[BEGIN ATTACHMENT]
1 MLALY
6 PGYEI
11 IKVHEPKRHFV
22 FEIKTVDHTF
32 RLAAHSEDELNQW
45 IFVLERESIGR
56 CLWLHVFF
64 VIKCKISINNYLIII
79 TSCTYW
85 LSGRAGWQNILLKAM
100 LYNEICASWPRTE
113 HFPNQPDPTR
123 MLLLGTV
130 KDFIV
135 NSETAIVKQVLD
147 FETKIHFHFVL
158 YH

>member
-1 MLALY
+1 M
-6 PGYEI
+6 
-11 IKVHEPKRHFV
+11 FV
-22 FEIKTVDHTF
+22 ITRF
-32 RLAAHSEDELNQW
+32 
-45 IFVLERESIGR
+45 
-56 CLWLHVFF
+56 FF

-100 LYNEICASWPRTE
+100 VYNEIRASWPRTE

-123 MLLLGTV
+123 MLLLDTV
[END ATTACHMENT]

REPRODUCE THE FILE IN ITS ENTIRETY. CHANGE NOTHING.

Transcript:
1 MLALY
6 PGYEI
11 IKVHEPKRHFV
22 FEIKTVDHTF
32 RLAAHSEDELNQW
45 IFVLERESIGR
56 CLWLHVFF
64 VIKCKISINNYLIII
79 TSCTYW
85 LSGRAGWQNILLKAM
100 LYNEICASWPRTE
113 HFPNQPDPTR
123 MLLLGTV
130 KDFIV
135 NSETAIVKQVLD
147 FETKIHFHFVL
158 YH

>member
-1 MLALY
+1 M
-6 PGYEI
+6 
-11 IKVHEPKRHFV
+11 FV
-22 FEIKTVDHTF
+22 ITRF
-32 RLAAHSEDELNQW
+32 
-45 IFVLERESIGR
+45 
-56 CLWLHVFF
+56 FF

-100 LYNEICASWPRTE
+100 VYNEIRASWPRTE

-123 MLLLGTV
+123 MLLLDTV